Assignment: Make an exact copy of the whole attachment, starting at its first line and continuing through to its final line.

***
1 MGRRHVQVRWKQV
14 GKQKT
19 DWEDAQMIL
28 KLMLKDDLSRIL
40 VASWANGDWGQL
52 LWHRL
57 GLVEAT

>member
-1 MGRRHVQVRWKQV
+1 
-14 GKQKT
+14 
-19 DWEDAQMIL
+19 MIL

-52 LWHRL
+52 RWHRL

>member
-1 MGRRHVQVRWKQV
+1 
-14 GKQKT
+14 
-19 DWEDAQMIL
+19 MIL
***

1 MGRRHVQVRWKQV
14 GKQKT
19 DWEDAQMIL
28 KLMLKDDLSRIL
40 VASWANGDWGQL
52 LWHRL
57 GLVEAT

>member
-1 MGRRHVQVRWKQV
+1 
-14 GKQKT
+14 
-19 DWEDAQMIL
+19 MIL

-52 LWHRL
+52 RWHRL

>member
-1 MGRRHVQVRWKQV
+1 
-14 GKQKT
+14 
-19 DWEDAQMIL
+19 MIL